I continued to drive the remaining car for a few months, but then the introduction of using a bike came out of simple logistics. My son was scheduled for a job interview mid-morning.
If I had the car at work, he would be unable to go to the interview. I opted to ride my bike to the bus-stop.. which has since grown to full on commuting.

Over time, I've actually come to prefer using the bike.
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Old 10-13-13, 10:17 AM   #11
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I prefer cycling over just about any other form of transportation. Unfortunately I have to drive for a living, so when I crawl out of my metal box at the end of the day the last thing I want to do is get back in it. Cycling is faster than walking and I am inherently lazy...

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Old 10-13-13, 11:23 AM   #12
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  • Fitness (have lost 60 pounds and am in best shape of my adult life)
  • Environment (I care about climate change and want to use less petroleum products)
  • Economics (I am saving money on gas, insurance, car maintenance, license plates, etc.)
  • Quality of Life (I enjoy being out in nature daily and have less commuting stress without a car)
  • Enjoy the Challenge (I've found I especially enjoy completing a bike commute in truly bad weather, for the challenge of it)

Plus, it's fun.
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Old 10-13-13, 11:32 AM   #13
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Quote:
Originally Posted by Machka View Post
Why are you, or were you, car-free or car-light? What motivated you to take that step?
I didn't choose the car-free life, the car-free life chose me.

I rode a lot when I was a kid. I started bicycle commuting in the 2nd grade. We moved a number of times, and the bicycle was my vehicle for exploring, so I was doing 20-30 miles a day on weekends by the time I was old enough to drive.

When I went off to college, I had no car and was living in the dorms. UCSB is a very bicycle friendly place, so like everyone else, I bought a bike for going to classes and into Isla Vista.


When I moved out on my own, I still had no car, but used my parent's. So moving out eliminated that option. But my employer was close enough, so it worked out to be car-free.
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I don't care if you are on a unicycle, as long as you're not using a motor to get places you get props from me. We're here to support each other. Share ideas, and motivate one another to actually keep doing it.

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Old 10-13-13, 12:47 PM   #14
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For me it was to help the environment. I was one of those people who would take a car to go four blocks to the grocery store. One time I remember taking a car about three hundred yards to the nearest convenience store.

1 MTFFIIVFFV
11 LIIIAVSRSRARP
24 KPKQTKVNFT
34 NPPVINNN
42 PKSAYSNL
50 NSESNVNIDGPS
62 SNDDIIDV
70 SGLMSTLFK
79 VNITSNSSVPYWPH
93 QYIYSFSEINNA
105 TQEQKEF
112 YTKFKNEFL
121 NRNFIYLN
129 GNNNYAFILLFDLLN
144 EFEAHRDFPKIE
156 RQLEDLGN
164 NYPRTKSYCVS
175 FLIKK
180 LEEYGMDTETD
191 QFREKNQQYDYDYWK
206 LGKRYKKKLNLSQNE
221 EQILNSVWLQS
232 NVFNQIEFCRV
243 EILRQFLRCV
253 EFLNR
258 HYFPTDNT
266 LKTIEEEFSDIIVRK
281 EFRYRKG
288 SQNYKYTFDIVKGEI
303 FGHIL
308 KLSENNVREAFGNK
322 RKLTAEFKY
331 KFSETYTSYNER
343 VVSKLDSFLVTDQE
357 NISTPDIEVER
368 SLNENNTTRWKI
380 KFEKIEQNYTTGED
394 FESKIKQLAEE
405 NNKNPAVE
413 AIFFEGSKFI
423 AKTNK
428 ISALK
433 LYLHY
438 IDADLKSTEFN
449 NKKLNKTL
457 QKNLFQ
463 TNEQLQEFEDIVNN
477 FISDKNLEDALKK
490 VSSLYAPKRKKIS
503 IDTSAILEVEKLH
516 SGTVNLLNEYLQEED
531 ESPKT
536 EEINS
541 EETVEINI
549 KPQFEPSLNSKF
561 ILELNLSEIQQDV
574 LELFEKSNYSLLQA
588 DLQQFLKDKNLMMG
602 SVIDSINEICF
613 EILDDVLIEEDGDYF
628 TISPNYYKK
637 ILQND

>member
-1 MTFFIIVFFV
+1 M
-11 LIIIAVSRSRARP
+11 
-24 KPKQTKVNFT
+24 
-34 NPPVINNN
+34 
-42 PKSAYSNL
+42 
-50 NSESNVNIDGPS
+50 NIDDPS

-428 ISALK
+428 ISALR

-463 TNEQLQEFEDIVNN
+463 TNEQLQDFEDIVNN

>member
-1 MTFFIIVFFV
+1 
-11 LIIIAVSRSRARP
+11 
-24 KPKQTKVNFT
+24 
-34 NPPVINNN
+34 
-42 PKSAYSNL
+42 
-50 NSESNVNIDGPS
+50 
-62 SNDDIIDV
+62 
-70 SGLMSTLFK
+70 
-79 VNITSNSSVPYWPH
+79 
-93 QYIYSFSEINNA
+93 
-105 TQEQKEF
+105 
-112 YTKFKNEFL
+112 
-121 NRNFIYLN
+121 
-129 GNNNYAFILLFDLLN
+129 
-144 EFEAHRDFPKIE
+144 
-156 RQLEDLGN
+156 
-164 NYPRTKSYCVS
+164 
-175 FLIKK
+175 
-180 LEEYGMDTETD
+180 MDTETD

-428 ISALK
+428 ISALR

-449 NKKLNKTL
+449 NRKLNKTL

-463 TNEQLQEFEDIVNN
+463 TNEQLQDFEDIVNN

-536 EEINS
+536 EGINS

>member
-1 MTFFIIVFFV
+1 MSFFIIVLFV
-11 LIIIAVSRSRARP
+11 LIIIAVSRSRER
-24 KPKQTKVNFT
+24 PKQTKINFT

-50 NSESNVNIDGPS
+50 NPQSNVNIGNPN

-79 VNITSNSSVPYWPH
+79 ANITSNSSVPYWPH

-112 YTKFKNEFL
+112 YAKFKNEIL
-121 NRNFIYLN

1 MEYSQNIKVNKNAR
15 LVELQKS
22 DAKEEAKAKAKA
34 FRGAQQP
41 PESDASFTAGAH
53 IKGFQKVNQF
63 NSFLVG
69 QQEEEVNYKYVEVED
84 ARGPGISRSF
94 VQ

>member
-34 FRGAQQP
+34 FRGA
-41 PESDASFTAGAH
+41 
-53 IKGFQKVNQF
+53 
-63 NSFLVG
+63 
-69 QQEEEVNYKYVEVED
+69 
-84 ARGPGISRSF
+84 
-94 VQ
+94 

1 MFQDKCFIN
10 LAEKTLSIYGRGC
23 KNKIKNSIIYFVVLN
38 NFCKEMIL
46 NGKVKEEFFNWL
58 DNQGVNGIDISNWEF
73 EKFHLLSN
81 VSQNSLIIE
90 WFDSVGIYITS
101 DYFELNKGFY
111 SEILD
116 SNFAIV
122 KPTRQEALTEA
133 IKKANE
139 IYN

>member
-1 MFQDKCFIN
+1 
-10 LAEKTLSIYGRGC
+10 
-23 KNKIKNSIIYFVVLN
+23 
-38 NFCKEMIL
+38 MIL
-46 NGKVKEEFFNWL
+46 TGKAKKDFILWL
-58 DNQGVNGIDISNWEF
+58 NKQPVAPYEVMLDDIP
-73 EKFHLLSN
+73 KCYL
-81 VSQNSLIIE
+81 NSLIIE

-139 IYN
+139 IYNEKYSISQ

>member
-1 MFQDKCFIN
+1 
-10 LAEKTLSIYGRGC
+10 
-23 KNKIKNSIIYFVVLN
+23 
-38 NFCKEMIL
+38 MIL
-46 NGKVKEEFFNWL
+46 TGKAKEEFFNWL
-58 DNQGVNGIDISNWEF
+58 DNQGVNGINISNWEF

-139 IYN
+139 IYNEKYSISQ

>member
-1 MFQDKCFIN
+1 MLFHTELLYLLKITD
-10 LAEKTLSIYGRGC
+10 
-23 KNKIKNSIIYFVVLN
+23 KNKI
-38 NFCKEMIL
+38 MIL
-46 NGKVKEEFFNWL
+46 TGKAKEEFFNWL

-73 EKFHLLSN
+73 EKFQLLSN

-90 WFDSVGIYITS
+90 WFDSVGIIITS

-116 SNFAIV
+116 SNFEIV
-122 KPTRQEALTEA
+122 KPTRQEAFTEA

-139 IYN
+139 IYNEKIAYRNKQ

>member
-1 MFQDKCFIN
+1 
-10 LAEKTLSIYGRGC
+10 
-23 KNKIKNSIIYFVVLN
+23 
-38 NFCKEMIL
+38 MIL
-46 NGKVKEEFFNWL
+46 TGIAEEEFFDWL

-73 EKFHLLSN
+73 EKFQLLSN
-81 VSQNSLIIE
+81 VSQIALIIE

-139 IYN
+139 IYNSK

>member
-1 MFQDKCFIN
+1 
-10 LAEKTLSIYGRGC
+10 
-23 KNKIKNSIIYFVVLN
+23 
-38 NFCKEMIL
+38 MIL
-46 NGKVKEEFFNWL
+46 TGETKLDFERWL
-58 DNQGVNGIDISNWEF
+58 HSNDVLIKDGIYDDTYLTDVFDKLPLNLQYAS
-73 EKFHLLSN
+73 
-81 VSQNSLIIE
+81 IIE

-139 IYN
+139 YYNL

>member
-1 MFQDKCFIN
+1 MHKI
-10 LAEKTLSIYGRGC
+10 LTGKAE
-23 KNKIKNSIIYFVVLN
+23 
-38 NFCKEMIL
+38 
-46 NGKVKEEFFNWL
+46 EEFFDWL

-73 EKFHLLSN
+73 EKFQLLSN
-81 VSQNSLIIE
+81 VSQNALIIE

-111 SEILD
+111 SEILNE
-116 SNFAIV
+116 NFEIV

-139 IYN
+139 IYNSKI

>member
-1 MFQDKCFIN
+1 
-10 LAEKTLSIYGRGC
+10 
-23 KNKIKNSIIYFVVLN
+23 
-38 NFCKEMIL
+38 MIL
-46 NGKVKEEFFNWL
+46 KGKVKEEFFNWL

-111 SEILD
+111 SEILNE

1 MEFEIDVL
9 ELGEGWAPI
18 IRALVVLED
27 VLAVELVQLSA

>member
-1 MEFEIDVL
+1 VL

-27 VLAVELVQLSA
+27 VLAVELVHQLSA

I didn't litter and I was one of those people who would try to buy items with less packaging but I would drive a car everywhere. As a child I was in love with cars. Nearly every day I would be dreaming about some type of great car to own. In high school my route in passed a Porsche dealership. There were times when I would use public transit to go to school. It wasn't fun.

As an adult in my twenties I decided to just walk to the nearest store one day. I liked doing it. From then on that is how I bought groceries unless I stopped on my way home from work.

While on the internet one day I learned about Xootrs. They seemed so cool that I bought one. I used it to go to the store when I didn't need to carry much home. If I needed two or more bags of stuff I would walk. I use the Xootr to this day. It is on my list of things to keep as I continue to downsize my possessions. I highly recommend one for anybody who wants to travel a little farther than walking will take them.

When my car was acting up a bit I decided to buy my first street motorcycle. It was a 500 cc Kawasaki Vulcan. It was a great bike. From then on I felt I didn't need a car. I would still walk to the store because pulling out a motorcycle from the garage and then putting it back in when done would take a lot of time. I am the type of rider who uses full riding gear so putting that stuff on and removing it takes time.

When that motorcycle got a flat tire I was without motorized transportation. So I bought a 49 cc Honda Metropolitan scooter as a spare vehicle. My main job was thirteen miles from home and my secondary job had me going all over town. I loved the scooter so much that I stopped riding the 500 cc motorcycle. Even though the top speed was 39 mph it was more fun. It got 93 mpg. This was the environmental solution for me at the time. Eventually I sold the scooter and cruiser to buy a 250 cc scooter. It did it all for me.